Knowing that you can lose a lot of heat through drafty doors and windows I was on a mission this fall to get ours ship shape in time for the cold weather ahead. After examining all of our doors and windows I worked on them in the order of worst condition to best.
Our door that leads into the garage was by far the worst and quite drafty. I had installed it over 15 years ago and let's just say that with age comes wisdom and experience. I am much better at door installation now than I was then.
On a Saturday afternoon I removed the door completely, cleaned up all the debris that had accumulated in the past 15 years and reinstalled it. Once it was back in place all level and plum. I carefully shimmed it and screwed it into the frame. Then I stuffed the fiberglas insulation back into all the gaps and used a low expansion foam to fill in the areas where insulation wouldn’t fit. I also replaced a piece of the weather strip that was missing. It opens and closes perfectly and is airtight. Nice!
The cheap trim I used years ago broke when I removed it so I bought some new stuff I like much better. That is a whole other project for later.
|Daylight streams in along the edges|
Our overhead garage door was the next one to tackle. The weather stripping was missing completely and allowed leaves and dirt to blow in around the door every time we had a windstorm. With so many other things on my list that were more pressing this was put on the back burner for a long time. Now it is finally done and I am very happy.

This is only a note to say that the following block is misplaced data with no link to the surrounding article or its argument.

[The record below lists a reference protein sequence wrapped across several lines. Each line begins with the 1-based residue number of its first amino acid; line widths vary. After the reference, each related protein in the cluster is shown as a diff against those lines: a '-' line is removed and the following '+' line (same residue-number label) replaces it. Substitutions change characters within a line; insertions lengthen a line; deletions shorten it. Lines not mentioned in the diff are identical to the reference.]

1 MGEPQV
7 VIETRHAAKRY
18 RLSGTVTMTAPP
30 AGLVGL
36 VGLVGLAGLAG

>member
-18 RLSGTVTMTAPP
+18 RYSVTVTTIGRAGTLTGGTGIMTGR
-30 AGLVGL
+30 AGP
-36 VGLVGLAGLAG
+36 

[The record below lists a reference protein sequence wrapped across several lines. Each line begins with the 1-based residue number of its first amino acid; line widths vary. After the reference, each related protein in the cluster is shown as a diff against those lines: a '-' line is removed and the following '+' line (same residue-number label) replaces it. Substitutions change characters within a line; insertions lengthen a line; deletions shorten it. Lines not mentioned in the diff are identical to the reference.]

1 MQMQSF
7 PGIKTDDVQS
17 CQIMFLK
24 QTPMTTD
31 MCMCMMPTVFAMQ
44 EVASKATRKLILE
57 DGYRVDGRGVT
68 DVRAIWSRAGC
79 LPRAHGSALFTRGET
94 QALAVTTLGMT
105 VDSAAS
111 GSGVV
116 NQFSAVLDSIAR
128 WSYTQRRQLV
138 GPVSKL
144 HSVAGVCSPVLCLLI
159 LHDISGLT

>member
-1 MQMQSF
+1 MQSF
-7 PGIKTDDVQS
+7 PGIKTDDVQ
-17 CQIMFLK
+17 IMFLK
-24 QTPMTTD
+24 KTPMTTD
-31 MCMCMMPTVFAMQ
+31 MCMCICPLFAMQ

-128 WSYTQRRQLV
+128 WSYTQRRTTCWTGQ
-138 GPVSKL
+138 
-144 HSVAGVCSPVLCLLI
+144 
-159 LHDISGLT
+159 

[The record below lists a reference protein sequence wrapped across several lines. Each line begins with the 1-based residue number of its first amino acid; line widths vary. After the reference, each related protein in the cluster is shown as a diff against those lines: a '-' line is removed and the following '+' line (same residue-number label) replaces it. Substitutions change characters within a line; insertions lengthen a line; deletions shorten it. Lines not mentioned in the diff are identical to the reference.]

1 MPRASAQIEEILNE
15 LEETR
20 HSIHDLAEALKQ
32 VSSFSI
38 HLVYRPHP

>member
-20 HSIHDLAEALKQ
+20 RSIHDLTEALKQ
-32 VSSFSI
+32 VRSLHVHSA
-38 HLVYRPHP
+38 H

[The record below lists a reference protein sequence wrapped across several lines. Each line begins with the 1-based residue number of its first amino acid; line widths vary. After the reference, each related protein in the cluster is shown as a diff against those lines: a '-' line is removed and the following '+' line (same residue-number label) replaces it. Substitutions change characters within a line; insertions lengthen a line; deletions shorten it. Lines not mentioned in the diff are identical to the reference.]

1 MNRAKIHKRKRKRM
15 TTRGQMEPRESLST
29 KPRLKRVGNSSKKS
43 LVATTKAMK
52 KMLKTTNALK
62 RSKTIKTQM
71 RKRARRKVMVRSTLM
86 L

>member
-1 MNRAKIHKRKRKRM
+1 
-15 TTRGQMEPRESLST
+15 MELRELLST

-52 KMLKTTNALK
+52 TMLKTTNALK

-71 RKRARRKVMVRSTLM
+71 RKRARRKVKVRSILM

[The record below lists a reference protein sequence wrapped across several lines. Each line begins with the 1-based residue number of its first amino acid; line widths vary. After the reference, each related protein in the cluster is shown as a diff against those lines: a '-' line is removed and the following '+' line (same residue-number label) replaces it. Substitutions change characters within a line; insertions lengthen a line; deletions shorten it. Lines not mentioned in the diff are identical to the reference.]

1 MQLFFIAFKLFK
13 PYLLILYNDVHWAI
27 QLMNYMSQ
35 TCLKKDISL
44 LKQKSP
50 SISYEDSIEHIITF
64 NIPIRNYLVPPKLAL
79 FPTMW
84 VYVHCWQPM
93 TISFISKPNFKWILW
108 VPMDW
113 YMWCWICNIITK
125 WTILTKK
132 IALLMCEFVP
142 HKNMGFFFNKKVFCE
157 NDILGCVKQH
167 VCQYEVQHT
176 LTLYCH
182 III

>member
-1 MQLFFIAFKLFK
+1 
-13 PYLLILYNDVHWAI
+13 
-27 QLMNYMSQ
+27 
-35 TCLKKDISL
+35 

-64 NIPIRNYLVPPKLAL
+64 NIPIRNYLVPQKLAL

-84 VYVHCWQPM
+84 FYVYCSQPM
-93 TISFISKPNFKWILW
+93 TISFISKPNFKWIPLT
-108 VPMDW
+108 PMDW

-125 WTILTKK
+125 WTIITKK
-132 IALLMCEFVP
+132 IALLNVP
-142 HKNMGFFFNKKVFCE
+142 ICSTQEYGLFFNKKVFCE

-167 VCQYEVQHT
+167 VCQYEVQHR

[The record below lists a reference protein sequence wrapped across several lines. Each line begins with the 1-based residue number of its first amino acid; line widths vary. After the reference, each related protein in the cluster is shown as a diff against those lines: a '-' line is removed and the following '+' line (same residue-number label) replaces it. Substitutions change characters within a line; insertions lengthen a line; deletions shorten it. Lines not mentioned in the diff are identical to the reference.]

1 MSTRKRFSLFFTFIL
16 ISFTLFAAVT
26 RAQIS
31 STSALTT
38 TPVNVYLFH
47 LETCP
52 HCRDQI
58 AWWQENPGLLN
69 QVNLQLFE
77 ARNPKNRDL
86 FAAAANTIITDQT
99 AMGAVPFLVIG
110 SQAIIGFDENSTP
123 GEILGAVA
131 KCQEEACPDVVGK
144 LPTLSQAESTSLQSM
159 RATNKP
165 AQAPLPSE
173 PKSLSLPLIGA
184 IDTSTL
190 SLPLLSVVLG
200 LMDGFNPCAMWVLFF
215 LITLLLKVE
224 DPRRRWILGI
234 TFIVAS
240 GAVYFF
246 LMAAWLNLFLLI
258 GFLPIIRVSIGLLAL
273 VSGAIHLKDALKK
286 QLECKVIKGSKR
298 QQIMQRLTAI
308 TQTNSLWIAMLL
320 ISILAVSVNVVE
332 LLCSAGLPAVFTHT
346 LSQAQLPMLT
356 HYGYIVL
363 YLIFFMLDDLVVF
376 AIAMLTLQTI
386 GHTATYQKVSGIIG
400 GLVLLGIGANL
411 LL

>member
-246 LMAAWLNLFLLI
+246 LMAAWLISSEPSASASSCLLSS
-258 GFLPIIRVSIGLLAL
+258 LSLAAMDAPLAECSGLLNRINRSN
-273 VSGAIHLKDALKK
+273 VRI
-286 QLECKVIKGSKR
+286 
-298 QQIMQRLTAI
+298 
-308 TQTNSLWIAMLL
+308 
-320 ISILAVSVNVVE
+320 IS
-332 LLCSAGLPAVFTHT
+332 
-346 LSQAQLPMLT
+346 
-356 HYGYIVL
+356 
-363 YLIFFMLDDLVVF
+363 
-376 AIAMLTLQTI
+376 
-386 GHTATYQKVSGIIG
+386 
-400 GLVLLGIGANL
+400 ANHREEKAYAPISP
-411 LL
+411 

|Easily cuts with a drywall saw|
I bought two lengths of chain four feet long and a package of S hooks to replace the nasty cable and it now works like a dream. We also put up two new weather strip pieces on the outside of the door that have been missing as long as I've owned the house.
|New weather stripping|
|All finished with new chain to replace the worn cable on the handle|
The door is officially finished, weather tight and ready for winter.
I used paintable window and door caulking and ran a bead along all of our windows and along the sills to seal them and make them much more energy efficient. The caulk was $2.90 a tube on sale so it was a very affordable project. I'm sure I'll get my money back in nothing flat just in savings on our heat bill. It took me less than 30 minutes to get this job done.
Our back door needs to have the brick mold replaced but I plan to replace the entire door with one that has a window to allow in more light so I left it alone. If I was planning to keep the same door I would have replaced the molding and caulked it too.
It feels so good to know we've got our home nicely buttoned up and ready for winter.